I'm currently writing a Python daemon process that monitors a log file in realtime and updates entries in a Postgresql database based on their results. The process only cares about a unique key that appears in the log file and the most recent value it's seen from that key.
I'm using a polling approach,and process a new batch every 10 seconds. In order to reduce the overall set of data to avoid extraneous updates to the database, I'm only storing the key and the most recent value in a dict. Depending on how much activity there has been in the last 10 seconds, this dict can vary from 10-1000 unique entries. Then the dict gets "processed" and those results are sent to the database.
My main concern has revolves around memory management and the dict over time (days, weeks, etc). Since this is a daemon process that's constantly running, memory usage bloats based on the size of the dict, but never shrinks appropriately. I've tried reseting dict using a standard dereference, and the dict.clear() method after processing a batch, but noticed no changes in memory usage (FreeBSD/top). It seems that forcing a gc.collect() does recover some memory, but usually only around 50%.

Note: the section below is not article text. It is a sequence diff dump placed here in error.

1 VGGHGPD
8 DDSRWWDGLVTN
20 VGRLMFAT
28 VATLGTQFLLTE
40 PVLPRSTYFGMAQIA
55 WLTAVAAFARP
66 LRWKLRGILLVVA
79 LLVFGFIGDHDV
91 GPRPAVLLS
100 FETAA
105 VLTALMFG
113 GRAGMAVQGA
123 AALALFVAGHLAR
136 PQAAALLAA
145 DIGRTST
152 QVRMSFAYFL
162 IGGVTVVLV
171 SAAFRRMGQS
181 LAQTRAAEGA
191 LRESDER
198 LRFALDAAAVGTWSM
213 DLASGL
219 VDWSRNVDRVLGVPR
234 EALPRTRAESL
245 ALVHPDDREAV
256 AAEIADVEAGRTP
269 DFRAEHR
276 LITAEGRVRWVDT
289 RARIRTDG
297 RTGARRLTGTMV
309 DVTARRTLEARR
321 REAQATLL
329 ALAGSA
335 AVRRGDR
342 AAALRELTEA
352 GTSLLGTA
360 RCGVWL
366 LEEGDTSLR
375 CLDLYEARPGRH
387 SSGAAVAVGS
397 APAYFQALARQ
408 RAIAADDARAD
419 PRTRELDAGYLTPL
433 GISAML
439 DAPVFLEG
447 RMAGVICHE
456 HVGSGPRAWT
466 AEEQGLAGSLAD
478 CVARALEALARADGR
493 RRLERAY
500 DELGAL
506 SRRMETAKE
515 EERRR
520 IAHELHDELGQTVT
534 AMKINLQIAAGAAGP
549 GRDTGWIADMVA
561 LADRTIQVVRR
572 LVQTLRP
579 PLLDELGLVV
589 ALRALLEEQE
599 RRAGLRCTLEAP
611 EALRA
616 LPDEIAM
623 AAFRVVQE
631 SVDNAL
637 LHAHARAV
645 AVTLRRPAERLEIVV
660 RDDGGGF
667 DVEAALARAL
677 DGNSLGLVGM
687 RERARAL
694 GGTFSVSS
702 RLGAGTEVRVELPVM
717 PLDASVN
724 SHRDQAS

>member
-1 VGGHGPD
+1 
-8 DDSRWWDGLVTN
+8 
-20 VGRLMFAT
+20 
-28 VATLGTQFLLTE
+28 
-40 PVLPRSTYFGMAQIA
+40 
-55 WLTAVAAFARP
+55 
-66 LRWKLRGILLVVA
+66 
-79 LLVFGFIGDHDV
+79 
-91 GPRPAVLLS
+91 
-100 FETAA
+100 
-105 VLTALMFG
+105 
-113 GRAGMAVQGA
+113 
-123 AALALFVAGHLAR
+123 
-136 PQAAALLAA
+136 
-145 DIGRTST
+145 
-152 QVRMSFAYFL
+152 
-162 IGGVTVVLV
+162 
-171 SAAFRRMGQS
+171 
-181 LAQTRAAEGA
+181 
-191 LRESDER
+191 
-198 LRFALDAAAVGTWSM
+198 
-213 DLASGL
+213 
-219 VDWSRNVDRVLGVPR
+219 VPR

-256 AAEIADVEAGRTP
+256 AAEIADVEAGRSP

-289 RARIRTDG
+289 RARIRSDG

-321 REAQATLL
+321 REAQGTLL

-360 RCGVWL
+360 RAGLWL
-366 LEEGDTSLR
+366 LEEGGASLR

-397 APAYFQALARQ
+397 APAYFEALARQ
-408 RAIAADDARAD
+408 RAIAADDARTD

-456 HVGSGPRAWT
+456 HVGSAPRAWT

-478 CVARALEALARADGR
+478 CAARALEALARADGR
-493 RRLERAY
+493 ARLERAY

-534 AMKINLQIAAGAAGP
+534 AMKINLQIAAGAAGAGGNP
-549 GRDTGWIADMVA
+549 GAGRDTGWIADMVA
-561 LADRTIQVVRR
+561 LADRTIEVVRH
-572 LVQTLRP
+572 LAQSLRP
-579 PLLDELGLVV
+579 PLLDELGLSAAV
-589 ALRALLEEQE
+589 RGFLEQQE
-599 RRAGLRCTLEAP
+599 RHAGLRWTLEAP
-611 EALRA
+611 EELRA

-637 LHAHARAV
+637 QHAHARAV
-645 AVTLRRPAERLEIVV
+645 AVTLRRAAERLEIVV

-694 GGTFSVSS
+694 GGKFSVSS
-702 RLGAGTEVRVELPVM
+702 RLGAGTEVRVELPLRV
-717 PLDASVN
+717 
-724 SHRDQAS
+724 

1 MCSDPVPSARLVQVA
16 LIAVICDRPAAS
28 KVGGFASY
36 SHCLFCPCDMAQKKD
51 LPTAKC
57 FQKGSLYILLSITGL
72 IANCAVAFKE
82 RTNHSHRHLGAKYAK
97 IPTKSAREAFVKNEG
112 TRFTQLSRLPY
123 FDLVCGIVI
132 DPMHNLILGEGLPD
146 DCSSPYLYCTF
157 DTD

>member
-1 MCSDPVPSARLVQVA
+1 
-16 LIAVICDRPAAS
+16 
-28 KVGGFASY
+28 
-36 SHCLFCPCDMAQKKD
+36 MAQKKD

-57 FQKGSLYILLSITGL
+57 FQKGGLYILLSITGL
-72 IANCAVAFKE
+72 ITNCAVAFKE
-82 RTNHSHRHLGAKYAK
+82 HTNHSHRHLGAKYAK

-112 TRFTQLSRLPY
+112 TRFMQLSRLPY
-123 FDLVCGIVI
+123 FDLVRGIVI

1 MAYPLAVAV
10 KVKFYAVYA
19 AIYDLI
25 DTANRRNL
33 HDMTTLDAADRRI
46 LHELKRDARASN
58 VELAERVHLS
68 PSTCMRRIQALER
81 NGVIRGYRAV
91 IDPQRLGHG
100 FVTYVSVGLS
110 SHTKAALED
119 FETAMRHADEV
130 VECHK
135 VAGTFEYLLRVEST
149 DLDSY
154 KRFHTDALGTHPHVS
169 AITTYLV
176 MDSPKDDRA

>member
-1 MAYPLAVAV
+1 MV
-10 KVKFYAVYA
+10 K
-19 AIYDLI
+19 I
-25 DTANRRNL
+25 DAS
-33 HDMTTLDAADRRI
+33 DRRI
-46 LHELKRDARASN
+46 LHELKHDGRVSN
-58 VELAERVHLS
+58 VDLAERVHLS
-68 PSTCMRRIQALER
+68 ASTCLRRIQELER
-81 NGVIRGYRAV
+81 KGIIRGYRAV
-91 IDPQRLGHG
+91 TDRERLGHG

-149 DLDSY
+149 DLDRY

Do you guys have any advice on how I should proceed? Is there something more I could be doing in my process? Feel free to chime in if you see a different road around the issue :)